The axiom, “Those who cannot do, teach,” missed the point, as far as Blake Nathan is concerned.
In fact, Nathan created the Educate ME Foundation on a wholly opposite premise: To mentor and encourage African-American students, high school and college, to pursue careers in education, especially as teachers—and to help existing Black teachers find new opportunities.
All with one goal, Nathan said: “To increase the number of African-American teachers in classrooms where they would have a cultural connection. That dynamic makes a huge difference for Black students.”
Nathan, 27, speaks from his own experience. Growing up outside Atlanta, he said he had just three Black teachers from kindergarten through 12th grade. While in undergrad at historically Black Tennessee State University, he said he had just five African-American professors.
Then, as a middle school teacher, in Indianapolis, Nathan said he was the only Black male teacher in his district.
“There are hundreds of thousands of (Black) students who have the same story as me,” he told Urban News Service. “Having taught Black students, I know how important it is for them to have someone who has been where they are, someone who can relate to them on a personal level and have that cultural competency with them.
“There’s nothing like it. Teachers spend countless hours with students, and so it’s important that a student is able to express himself on a personal level at times and have teachers that have empathy for him, not sympathy. You also can give a kid tough love based on knowing the emotions that come with what he’s going through.”
Understanding this, Nathan launched the Educate ME Foundation. “I could sit in my classroom and write my lesson plan or I could do something about this issue,” he said. “I decided to do something.”
Four others followed Nathan’s “leap of faith” to make up his staff. Everyone works as a volunteer, even Nathan as C.E.O.
The national statistics moved them. According to the U.S. Department of Education, African-Americans make up just 9 percent of the teaching work force—with only 2 percent being male teachers. At the same time, a Project STAR (Student Teacher Achievement Ratio) study of 23,544 Black students showed that “having a Black teacher for a year influenced a significant 3 to 5 percentile-point increase in math scores. Reading test scores of Black students with Black teachers were 3 to 6 percentage points higher.”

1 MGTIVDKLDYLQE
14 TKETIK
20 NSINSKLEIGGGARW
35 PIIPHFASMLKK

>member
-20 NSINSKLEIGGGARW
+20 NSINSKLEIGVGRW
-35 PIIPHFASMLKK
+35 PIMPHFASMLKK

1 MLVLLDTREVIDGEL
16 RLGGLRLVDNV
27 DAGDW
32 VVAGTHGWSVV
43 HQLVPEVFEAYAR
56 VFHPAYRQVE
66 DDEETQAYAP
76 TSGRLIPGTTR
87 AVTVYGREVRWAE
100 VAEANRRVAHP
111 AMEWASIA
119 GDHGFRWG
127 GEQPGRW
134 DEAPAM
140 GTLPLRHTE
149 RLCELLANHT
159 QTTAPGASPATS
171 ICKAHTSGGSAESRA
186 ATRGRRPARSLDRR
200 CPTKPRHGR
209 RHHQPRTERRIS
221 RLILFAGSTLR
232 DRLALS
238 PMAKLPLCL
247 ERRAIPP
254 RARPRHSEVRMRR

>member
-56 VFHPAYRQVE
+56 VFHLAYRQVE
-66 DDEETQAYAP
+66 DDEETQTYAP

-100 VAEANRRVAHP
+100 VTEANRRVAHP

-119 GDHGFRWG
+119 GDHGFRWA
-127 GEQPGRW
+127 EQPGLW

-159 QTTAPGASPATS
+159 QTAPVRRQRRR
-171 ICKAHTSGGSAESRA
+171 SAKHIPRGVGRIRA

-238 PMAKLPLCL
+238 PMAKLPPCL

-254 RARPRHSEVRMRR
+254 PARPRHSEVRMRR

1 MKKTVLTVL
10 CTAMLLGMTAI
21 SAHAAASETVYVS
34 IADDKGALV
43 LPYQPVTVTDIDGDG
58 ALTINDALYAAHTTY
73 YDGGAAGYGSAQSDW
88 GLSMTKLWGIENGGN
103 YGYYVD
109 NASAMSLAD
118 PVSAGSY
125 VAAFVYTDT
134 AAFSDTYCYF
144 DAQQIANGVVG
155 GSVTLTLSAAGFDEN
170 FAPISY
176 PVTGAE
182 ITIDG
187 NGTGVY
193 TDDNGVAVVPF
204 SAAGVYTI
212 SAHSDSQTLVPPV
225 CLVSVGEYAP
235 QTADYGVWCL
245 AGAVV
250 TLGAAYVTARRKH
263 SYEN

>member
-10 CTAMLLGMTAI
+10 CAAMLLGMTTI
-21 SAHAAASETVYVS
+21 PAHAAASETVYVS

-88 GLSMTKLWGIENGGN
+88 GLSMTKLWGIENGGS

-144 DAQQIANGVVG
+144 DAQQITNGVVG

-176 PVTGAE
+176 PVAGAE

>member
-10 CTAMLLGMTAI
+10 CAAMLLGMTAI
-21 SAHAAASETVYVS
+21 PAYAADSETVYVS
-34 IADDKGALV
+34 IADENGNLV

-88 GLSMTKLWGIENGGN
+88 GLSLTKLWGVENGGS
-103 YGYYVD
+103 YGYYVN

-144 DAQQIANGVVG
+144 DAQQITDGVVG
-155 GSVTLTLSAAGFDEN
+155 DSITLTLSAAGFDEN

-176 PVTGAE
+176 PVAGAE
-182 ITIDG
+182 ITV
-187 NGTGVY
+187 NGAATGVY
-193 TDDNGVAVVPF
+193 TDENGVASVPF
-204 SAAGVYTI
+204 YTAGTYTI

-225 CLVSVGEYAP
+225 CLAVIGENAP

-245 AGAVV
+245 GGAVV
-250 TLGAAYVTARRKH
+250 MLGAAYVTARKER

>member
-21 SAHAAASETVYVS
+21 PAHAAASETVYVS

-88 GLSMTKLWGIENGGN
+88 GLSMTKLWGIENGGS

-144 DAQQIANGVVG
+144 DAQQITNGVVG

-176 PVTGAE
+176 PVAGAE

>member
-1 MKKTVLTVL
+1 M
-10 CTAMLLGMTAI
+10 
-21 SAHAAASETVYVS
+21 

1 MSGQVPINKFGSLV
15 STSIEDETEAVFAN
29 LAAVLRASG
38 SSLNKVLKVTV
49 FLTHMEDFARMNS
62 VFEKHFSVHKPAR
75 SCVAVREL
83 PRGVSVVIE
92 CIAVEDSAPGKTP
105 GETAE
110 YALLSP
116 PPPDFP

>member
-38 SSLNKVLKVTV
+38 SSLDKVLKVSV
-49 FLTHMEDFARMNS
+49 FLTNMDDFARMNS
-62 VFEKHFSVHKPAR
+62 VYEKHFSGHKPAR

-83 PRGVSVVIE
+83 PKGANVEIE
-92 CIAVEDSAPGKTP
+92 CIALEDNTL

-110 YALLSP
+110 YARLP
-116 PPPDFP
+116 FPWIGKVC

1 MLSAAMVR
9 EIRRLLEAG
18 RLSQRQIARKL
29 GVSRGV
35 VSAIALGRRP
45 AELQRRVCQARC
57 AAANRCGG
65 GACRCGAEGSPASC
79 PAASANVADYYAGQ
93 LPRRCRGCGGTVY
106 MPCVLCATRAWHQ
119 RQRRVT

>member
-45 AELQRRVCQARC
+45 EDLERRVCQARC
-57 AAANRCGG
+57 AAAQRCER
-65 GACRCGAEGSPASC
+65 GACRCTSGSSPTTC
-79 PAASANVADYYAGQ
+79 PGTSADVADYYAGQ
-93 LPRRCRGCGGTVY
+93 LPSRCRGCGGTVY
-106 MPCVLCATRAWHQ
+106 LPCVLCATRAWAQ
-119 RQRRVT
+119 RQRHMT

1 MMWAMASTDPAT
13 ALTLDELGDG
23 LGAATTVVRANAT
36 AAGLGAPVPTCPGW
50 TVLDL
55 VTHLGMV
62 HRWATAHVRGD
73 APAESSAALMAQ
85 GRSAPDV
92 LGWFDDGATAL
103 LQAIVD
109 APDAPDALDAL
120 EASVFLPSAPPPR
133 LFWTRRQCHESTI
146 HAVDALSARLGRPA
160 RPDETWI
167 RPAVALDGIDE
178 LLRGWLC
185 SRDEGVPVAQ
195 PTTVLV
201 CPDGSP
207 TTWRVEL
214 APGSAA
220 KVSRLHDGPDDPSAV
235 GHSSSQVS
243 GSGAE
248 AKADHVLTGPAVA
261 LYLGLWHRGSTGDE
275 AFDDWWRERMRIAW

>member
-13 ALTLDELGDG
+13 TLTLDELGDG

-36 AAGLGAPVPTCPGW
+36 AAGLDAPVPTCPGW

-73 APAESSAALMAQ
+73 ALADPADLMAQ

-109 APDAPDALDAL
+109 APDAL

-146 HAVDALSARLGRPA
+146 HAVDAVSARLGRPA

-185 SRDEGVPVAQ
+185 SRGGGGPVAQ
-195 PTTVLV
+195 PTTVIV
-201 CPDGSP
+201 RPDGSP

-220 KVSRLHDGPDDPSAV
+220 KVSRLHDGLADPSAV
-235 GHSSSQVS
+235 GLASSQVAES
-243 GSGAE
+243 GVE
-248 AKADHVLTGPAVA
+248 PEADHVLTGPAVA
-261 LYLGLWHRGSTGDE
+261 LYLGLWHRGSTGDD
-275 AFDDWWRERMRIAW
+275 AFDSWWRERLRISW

Additionally, a series of experiments conducted at Stanford University found that African-American teachers “may be more generous with minority students, devoting more time to them and making more favorable assumptions about their capabilities.”
Nathan developed the Educate ME Foundation to address those statistics. It is a multi-faceted organization that, in addition to its placement services, hosts an annual HBCU tour that attracts more than 300 students and enlightens them on the value of a career in education.
Operating in its first year, it has more than 60 would-be and current educators on its roster. It serves as a “teacher agent,” Nathan said, aiding prospects in finding jobs across the country. It has placed teachers in positions in Atlanta, Houston, New York, Miami and Nashville, among other cities.
Last year, Educate ME partnered with eight school districts and charter school networks.
“(Often) trainers have no clue on how to retain (Black) teachers in an urban school setting,” said Dixeen Tolliver, a sixth-grade teacher who has worked for 25 years in the Richmond, VA school system. “Many other teachers of different cultures lack the patience and understanding it takes to reach African-American students. And many of the ones who try to have patience tend to limit the students’ ability instead of having empathy. . . Educate ME is a necessity.”
“I’m for anything that creates more Black teachers. I went to private schools and I had just three Black teachers. But I felt there was much more of a connection with the African-American teachers. Other students talked about it, too. Having a teacher, you can relate to helps you to connect and believe in yourself more.” said Malik Williams, a freshman at Georgia State University in Atlanta.
The stigma that teaching is a low-paying, thankless job is a disconnect with Nathan. “A doctor would take 10 years after graduating college to make good money,” he said. “But as a teacher, in 10 years, you can elevate up the ranks, to assistant principal or administrator and make six figures.
“I made $40,000 last year, working just eight months. But I coached baseball and a step team that earned me more money. And while my friends who made $60,000 were working all summer, I was off and relaxing at home for four months. So, it’s a misconception. There’s money out there in education.
“Every district in the country is looking for competent Black teachers to work with Black students, to resonate with them. We’re working to be that pipeline that brings it all together.”